Well a couple days ago I e-mailed Nitrous express, still no response. I'm looking to get a 100Hp or less kit. One that injects into each cylinder. What other mods go along with it? I know with a turbo set-up you want the largest possible exhaust, what goes along with NOS? I read on the list that a upgraded ignition may help. Also, I know that NOS has come along way, but why dont more  people use it? Is the chance of blowing an engine still that bad?I plan on having someone else install it, since drilling holes into the intake is required, correct?  Also, I heard getting a rich/lean gauge is a good idea. Where the heck do I runthe wires to? The rich/lean sensor?

Just looking for some start up info, guess I'll head down to the Public Library. And I think I'm not refering to the correct gas....NOS is a company...NO2 is the gas?

Thanks,
-Doug

Answer #1

> Well a couple days ago I e-mailed Nitrous express, still no response. I'm looking to get a 100Hp or less kit. One that injects into each cylinder. What other mods go along with it?

Larger fuel pump, and fuel pressure regulator.........Ray ? Mike ?

> I know with a turbo set-up you want the largest possible exhaust, what goes along with NOS?

Decent sized 2.5" helps.

> I read on the list that a upgraded ignition may help.

On 100 shot, the stock ignition should be fine. 150+ and it may help.

> Also, I know that NOS has come along way, but why dont more people use it?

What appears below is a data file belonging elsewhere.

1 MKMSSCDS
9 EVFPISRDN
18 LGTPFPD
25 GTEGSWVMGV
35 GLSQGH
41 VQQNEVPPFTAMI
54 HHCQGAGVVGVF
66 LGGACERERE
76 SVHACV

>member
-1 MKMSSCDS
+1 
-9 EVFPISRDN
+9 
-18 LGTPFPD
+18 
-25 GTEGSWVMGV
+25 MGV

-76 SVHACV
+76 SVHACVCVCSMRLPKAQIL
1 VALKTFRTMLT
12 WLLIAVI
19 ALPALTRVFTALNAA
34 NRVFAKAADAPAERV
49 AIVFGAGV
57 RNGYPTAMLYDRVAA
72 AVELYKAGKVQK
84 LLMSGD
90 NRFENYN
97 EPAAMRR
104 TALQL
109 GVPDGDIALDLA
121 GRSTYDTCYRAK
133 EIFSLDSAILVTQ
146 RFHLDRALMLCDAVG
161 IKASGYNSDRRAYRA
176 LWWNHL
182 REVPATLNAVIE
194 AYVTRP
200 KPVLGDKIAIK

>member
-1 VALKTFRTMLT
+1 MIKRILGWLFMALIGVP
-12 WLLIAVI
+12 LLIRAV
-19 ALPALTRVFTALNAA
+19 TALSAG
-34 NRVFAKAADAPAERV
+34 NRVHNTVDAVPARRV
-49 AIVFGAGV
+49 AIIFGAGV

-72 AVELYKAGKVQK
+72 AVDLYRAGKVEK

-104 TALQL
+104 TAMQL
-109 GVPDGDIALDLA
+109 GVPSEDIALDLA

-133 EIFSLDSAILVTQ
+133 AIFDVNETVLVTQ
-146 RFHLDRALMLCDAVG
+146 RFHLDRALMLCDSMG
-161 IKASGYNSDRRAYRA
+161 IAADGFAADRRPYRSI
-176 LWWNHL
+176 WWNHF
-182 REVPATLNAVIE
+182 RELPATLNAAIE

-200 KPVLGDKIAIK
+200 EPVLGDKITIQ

EXPENSIVE per use. I have a friend who ran it in his Mustang, and he got tired of only getting 2/3- 3/4 of the bottle use (he didn't have a bottle heater) and only maybe 8 hits on his modified 5.0 litre. Jeff, the fellow in my shop with the 300ZX we're doing up, ran it on his Civic. He used to go through $300-$400 a month worth of nitrous. That and 2 stock civic motors. I have a kit sitting from Eton's Volvo I can use.... that's why I never opted for it. $65 per bottle fill... and maybe 8-10 good stoplight races and that's it. Not good enough for me. Eton may run it to spool up his A4, and I MAY run it on my 240.... if I'm unhappy with the spool time..... but I doubt it.

> Is the chance of blowing an engine still that bad?

Yes. You lean it out and it will detonate. NOS is hard on the bottom end of motors too.I think so long as you follow decent guidlines, and don't overjet on the NOS, you'll be fine. You just have to be very careful when you're running hard in 4th and 5th gear....you gotta watch for excessively lean conditions. NOS is fun, but like anything, it's addictive, and the more you use it, the more you want. That's where the turbo is awesome.... it's always there when you want it, and it won't cost you more to use it.

> I plan on having someone else install it, since drilling holes into the intake is required, correct?

Yes and no. A simple universal kit would stick the fuel/nos fogger into the intake just before the throttle body. The direct unit would drill into the intake and epoxy them in. You should take the intake off, or you risk getting aluminum shavings into the motor.Ray ?, you take your manifold off to install yours ?

> Also, I heard getting a rich/lean gauge is a good idea. Where the heck do I run the wires to? The rich/lean sensor?

The O2 sensor. Yes, for any added items such as cams, NOS, turbo, a mixture richness meter is excellent. I run them on ALL our cars, including my tow vehicle. K&N makes them, Halmeter does, SDS...... and Andy has them made up for us locally too. Ours are very very small.

> Just looking for some start up info, guess I'll head down to the Public Library. And I think I'm not refering to the correct gas....NOS is a company...NO2 is the gas?
> Thanks,
> -Doug